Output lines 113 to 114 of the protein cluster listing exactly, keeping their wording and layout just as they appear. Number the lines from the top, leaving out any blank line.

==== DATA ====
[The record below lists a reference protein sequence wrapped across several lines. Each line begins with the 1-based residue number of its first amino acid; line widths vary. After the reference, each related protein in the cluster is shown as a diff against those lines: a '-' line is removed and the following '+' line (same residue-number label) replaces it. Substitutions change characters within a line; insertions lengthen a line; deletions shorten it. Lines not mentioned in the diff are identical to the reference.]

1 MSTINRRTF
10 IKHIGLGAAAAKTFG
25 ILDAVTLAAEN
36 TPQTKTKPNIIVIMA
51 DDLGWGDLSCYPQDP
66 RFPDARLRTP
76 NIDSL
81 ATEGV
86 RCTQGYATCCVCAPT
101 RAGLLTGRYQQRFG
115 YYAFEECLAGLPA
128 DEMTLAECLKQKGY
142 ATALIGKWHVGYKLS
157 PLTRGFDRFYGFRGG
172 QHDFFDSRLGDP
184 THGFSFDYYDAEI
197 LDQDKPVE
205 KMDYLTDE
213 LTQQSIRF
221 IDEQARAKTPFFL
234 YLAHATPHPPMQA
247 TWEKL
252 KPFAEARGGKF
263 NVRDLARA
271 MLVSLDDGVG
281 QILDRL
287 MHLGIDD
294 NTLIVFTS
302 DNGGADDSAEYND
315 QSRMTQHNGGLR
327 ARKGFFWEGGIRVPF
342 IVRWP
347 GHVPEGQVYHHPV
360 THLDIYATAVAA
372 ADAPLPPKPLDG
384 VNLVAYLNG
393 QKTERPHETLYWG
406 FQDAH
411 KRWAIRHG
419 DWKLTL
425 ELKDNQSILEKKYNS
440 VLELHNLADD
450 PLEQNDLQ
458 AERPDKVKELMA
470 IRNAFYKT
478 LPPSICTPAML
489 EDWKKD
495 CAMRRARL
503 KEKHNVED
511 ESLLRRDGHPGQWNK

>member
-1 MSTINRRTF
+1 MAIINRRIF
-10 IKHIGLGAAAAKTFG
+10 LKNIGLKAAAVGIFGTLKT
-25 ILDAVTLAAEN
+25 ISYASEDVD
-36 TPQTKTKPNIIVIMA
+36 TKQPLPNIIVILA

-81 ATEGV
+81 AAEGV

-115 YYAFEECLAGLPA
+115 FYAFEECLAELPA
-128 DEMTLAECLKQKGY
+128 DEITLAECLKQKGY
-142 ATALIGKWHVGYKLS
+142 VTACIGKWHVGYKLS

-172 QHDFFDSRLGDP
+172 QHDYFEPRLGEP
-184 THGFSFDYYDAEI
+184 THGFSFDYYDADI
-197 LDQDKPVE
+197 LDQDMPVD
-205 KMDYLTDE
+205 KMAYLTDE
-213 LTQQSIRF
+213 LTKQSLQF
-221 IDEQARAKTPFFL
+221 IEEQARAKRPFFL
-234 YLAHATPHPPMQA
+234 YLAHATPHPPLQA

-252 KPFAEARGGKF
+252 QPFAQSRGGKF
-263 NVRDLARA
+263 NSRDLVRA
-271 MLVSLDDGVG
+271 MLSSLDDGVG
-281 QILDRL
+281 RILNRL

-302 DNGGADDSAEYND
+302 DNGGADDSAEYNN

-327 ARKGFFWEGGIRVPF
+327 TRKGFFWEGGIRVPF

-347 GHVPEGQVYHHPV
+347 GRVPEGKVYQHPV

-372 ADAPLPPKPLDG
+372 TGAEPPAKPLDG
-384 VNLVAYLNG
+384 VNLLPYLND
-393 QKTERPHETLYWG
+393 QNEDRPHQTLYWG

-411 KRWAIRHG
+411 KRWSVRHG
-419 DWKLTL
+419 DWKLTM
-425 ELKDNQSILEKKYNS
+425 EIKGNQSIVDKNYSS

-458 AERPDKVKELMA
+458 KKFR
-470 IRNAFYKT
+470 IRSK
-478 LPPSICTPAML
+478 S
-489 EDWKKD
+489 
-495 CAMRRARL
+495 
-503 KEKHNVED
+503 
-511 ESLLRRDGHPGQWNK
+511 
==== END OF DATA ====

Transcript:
-478 LPPSICTPAML
+478 S